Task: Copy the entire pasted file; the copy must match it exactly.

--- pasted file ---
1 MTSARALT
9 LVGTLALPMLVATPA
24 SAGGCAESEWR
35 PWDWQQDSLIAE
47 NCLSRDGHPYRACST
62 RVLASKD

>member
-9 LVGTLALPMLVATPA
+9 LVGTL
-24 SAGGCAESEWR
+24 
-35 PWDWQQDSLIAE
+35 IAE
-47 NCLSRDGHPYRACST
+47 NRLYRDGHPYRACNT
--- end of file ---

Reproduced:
1 MTSARALT
9 LVGTLALPMLVATPA
24 SAGGCAESEWR
35 PWDWQQDSLIAE
47 NCLSRDGHPYRACST
62 RVLASKD

>member
-9 LVGTLALPMLVATPA
+9 LVGTL
-24 SAGGCAESEWR
+24 
-35 PWDWQQDSLIAE
+35 IAE
-47 NCLSRDGHPYRACST
+47 NRLYRDGHPYRACNT